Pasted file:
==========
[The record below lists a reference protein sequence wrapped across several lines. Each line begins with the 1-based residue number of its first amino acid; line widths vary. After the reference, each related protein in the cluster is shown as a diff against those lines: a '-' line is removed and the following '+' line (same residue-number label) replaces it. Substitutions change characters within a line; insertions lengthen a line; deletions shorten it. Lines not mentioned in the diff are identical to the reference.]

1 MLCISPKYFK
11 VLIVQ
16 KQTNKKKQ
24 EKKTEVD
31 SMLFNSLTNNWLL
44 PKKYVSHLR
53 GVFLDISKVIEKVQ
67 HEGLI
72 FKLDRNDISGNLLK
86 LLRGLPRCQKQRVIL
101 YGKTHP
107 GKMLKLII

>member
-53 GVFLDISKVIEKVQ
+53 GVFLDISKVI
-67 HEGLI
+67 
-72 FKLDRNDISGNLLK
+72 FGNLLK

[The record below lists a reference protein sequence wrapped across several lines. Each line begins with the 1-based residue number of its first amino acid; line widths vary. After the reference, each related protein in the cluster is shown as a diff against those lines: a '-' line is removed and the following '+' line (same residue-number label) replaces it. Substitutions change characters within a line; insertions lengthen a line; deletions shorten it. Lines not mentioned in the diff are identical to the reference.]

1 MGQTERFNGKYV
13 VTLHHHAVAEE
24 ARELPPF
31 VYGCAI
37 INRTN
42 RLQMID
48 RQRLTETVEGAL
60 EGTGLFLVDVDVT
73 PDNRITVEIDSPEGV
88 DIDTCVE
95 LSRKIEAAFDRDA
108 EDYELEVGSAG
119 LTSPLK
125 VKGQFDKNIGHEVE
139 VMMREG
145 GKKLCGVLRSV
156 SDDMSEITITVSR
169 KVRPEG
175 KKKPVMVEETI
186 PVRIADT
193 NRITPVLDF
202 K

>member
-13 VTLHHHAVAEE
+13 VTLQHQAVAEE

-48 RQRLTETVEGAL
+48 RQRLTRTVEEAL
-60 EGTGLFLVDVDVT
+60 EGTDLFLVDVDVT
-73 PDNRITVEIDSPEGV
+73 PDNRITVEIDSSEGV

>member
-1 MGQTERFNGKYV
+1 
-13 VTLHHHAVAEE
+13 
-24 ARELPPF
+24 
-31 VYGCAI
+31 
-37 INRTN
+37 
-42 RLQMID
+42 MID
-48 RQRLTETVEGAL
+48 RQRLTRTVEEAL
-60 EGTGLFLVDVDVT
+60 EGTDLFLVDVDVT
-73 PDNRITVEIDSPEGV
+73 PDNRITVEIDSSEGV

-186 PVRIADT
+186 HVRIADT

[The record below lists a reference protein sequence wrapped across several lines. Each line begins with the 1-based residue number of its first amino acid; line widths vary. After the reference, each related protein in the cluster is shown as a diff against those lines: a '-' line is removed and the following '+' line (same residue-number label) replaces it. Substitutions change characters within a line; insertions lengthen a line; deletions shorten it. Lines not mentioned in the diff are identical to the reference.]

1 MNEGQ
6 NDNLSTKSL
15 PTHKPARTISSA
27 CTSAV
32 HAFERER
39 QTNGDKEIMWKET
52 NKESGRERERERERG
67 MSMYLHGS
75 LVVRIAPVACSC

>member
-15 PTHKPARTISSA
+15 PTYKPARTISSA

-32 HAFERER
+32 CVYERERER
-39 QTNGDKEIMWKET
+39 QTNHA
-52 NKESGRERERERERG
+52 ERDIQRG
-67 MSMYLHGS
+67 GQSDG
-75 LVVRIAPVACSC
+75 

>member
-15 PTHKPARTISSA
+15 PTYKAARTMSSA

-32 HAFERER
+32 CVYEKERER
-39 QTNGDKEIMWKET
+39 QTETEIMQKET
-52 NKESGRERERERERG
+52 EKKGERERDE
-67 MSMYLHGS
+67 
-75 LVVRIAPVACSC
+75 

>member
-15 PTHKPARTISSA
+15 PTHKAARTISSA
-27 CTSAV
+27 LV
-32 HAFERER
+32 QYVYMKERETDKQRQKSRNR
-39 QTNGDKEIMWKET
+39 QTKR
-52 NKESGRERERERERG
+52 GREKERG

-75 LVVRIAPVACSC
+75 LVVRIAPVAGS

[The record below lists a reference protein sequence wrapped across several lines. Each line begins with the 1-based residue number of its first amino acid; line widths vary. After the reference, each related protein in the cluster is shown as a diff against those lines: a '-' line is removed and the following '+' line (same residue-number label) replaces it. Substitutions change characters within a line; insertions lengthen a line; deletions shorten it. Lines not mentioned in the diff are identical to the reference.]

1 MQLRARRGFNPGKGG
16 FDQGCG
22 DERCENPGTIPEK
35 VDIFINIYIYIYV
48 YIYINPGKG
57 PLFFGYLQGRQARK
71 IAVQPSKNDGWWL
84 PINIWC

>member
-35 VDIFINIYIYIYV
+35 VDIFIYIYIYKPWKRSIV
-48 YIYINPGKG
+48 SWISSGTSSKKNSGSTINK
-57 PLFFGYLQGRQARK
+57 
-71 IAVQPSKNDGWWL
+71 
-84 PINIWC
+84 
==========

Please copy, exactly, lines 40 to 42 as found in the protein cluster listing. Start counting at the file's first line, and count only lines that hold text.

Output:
175 KKKPVMVEETI
186 PVRIADT
193 NRITPVLDF